New York tops cities vulnerable to rat attacks

NEW YORK Thu Oct 4, 2007 12:06pm EDT

The United Nations headquarters can be seen near the skyline of New York September 16, 2007. REUTERS/Lucas Jackson

The United Nations headquarters can be seen near the skyline of New York September 16, 2007.

Credit: Reuters/Lucas Jackson

NEW YORK (Reuters Life!) - New York was named on Thursday as the U.S. city most vulnerable to a rat attack as warmer weather and aging infrastructure fuels rodent populations across the United States.

Rodent experts Dale Kaukeinen and Bruce Colvin have developed a way to assess the rat problem in different areas by looking at 14 risks factors such as the age of infrastructure, population size, climate, and waste management.

The rodent management consultants, who have worked with rats for about 30 years and call themselves the "rat pack," found New York with its large population and human density was most at risk of a rat attack followed by Houston and Boston.

"This isn't a top 10 list you want to be on but in many cities rodents are doing very well today," Kaukeinen told Reuters.

"We've recently had news of tragic cases of children being bitten by rats, plague in places like Denver, and rats rampaging about in New York restaurants."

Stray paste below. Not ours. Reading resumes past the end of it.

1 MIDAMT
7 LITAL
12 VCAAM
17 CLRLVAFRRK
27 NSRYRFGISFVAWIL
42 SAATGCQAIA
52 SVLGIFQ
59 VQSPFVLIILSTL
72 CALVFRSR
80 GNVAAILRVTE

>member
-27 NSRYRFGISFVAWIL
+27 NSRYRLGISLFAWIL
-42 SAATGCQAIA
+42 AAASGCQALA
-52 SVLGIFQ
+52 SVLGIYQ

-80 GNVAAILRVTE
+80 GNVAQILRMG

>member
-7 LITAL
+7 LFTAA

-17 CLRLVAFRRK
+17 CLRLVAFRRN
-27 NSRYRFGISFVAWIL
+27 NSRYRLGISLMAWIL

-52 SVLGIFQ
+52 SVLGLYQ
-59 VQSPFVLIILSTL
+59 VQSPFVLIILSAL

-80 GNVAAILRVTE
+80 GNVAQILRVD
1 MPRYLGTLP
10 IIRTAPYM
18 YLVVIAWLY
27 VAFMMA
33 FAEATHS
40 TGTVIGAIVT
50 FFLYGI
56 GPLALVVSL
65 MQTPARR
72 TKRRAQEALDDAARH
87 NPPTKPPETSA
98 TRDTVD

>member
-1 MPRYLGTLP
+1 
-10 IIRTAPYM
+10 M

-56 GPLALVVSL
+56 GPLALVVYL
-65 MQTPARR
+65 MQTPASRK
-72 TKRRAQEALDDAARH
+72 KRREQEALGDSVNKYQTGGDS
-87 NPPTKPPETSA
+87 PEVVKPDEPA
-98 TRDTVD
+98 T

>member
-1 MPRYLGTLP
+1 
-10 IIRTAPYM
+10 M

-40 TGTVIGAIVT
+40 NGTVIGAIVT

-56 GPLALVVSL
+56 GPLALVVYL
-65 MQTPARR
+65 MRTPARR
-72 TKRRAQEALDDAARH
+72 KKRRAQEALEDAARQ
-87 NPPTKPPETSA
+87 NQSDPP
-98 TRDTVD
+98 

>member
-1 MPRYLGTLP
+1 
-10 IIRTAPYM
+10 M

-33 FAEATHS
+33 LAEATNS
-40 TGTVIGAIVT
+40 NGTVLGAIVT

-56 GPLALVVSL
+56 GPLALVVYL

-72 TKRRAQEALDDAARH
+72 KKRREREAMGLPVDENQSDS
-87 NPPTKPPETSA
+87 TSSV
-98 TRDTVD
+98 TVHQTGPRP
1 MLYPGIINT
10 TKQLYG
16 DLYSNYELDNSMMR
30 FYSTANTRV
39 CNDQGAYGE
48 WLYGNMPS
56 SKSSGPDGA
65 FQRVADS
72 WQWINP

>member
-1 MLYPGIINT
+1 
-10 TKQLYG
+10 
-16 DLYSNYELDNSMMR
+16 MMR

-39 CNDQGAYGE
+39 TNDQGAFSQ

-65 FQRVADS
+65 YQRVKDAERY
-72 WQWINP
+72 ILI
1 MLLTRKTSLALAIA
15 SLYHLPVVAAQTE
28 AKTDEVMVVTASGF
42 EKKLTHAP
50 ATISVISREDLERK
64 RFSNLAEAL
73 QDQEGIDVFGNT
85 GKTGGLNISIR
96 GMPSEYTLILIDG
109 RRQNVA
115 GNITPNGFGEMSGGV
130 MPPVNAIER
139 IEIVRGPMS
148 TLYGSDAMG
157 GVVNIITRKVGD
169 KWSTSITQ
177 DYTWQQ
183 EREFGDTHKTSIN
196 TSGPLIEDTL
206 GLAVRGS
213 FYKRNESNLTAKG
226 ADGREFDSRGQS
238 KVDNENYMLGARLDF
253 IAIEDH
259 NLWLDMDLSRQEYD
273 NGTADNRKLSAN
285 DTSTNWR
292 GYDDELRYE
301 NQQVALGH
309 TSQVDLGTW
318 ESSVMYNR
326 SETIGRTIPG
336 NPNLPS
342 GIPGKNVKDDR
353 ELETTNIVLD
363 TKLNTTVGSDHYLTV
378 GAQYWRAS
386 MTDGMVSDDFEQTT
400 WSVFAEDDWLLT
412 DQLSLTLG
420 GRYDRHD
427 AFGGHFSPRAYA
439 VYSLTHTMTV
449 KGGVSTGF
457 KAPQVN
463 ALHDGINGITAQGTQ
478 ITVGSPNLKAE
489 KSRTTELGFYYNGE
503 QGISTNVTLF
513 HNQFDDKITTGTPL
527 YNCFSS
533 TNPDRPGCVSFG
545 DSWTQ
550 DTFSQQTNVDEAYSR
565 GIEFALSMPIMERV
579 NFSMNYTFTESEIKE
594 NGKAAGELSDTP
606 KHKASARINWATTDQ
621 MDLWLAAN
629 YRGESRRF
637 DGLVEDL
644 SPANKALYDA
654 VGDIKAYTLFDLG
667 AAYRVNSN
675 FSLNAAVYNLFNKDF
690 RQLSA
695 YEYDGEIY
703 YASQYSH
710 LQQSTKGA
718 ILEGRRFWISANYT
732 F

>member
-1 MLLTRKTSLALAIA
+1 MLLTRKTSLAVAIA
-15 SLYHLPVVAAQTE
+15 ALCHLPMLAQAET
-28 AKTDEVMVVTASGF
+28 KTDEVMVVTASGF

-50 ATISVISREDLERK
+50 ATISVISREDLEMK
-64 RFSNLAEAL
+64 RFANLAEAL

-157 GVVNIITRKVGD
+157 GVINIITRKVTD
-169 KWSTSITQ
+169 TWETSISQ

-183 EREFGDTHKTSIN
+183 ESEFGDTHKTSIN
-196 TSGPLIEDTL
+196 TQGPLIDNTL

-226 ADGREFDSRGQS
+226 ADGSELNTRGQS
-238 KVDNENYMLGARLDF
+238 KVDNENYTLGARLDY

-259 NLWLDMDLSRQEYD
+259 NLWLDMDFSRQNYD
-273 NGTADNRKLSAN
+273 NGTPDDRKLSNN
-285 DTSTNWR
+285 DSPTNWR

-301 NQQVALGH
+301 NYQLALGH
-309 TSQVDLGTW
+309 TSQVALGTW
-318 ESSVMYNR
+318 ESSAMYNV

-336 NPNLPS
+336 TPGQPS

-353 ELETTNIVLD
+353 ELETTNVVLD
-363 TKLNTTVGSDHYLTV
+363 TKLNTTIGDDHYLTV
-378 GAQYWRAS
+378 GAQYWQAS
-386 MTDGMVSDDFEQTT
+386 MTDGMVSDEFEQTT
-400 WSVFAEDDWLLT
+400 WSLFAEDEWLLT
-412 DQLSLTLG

Other cities in the top 10 of the list of 32 major municipal areas were Louisville in Kentucky, Philadelphia, Baltimore, Washington D.C., Chicago, El Paso in Texas, and Milwaukee.

Kaukeinen said rat populations had flourished in the 1990s as metropolitan areas grew by nearly 10 percent, according to figures from the U.S. Census Bureau, and as spending on combating rodents declined.

He said it was impossible to estimate how many rats there were in each city despite urban myths that there are about six rats to every human in New York, where the sight of a rat scuttling across a station platform or street is commonplace.

New Yorkers squirmed earlier this year when photographs of rats running wild at night in a Manhattan branch of Mexican chain restaurant KFC/Taco Bell were published widely, prompting the review and closure of numerous city restaurants.

"But we know that a female rat can have a litter every three weeks of 10 to 12 young, so even with mortalities you probably get 50 new rats a year from one female," he said.

"If half of those are female you can see that if you have a garbage strike the rat population will explode. Cities are so vulnerable and need to give this priority."

Kaukeinen said the 2007 Rodent Risk Assessment, which was sponsored by rodent control brand d-CON, would be used to urge cities to spend more on taking a pro-active approach against rats.

"There are no boundaries here. We are talking about suburbs, small towns, farms, schools, everywhere that might provide food water and shelter," he said.

"I have a lot of respect for rats. They are a formidable animal and it is a challenge to keep up with them."

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